A spectre is haunting the world – the cyber spectre.
This menace can reveal itself under different faces, taking the form of criminality, terrorism or state-sponsored activity – often using several faces together and masking its true intentions.
Over 200,000 victims in more than 150 countries across the globe were hit last year by Wannacry, probably the most significant cyber attack to date.
Among them were large corporations such as Telefonica and hospitals in the UK, which had to cancel or delay medical procedures.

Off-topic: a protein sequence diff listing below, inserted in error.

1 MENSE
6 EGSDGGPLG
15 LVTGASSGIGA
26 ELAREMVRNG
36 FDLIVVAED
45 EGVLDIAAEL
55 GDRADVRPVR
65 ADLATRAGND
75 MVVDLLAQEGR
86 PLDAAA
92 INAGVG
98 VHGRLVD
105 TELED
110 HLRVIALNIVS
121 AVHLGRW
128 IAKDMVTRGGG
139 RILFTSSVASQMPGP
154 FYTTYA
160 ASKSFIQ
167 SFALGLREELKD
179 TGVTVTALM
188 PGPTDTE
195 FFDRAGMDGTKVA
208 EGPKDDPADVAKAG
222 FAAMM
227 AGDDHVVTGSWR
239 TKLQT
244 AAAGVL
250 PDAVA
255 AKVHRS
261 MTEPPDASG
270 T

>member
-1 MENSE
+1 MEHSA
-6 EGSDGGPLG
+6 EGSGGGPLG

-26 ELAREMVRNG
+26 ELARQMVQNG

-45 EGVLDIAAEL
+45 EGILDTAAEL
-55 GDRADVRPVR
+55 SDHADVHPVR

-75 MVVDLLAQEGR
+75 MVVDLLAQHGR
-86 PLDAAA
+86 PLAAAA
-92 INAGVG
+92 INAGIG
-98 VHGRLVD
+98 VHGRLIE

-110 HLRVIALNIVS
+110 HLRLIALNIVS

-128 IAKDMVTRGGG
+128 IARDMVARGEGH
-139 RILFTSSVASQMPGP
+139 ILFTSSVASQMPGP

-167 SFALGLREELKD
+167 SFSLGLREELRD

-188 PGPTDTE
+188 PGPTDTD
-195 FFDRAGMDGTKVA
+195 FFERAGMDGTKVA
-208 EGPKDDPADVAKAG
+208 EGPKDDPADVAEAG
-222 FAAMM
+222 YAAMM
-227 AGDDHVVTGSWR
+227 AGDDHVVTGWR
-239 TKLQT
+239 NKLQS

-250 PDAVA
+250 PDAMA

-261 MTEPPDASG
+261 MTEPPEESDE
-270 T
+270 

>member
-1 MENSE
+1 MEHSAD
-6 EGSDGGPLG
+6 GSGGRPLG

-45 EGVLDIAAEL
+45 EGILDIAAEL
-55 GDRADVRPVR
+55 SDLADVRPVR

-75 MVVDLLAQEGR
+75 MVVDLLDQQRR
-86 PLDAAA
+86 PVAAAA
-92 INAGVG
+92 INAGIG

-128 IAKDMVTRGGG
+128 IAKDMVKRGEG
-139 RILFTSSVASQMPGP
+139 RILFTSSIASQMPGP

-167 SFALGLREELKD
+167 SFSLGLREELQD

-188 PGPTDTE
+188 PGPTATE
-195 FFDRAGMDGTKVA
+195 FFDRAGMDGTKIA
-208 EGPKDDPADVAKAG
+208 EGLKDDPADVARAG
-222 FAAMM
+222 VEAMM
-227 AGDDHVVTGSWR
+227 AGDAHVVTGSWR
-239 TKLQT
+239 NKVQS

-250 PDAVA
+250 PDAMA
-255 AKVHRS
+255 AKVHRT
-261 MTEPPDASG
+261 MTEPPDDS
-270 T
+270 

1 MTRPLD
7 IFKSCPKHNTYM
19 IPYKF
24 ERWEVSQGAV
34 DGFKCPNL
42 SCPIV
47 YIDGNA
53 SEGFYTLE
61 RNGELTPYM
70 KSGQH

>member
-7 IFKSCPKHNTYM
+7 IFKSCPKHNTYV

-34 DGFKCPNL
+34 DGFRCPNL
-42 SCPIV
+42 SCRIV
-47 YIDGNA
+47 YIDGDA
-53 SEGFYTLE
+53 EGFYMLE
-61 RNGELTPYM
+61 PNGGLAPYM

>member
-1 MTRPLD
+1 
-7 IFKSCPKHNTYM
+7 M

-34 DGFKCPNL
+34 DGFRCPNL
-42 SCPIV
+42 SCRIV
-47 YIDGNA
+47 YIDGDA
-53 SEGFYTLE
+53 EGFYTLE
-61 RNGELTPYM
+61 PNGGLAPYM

The NotPetya attack a month later is estimated to have cost companies more than $1.2bn (€975,000). We have seen election campaign hacks in 2016 and 2017 where attacks were used to delegitimise the electoral process or cast a shadow over elected representatives.
By now it is becoming clear that the threats cyber attacks pose are real. Luckily, while cyber threats may be inevitable, their paralysing impact is not.
But fighting them is new for us.
Some governments have closed their eyes, hoping that the menace will go away. It will not. It will only become stronger.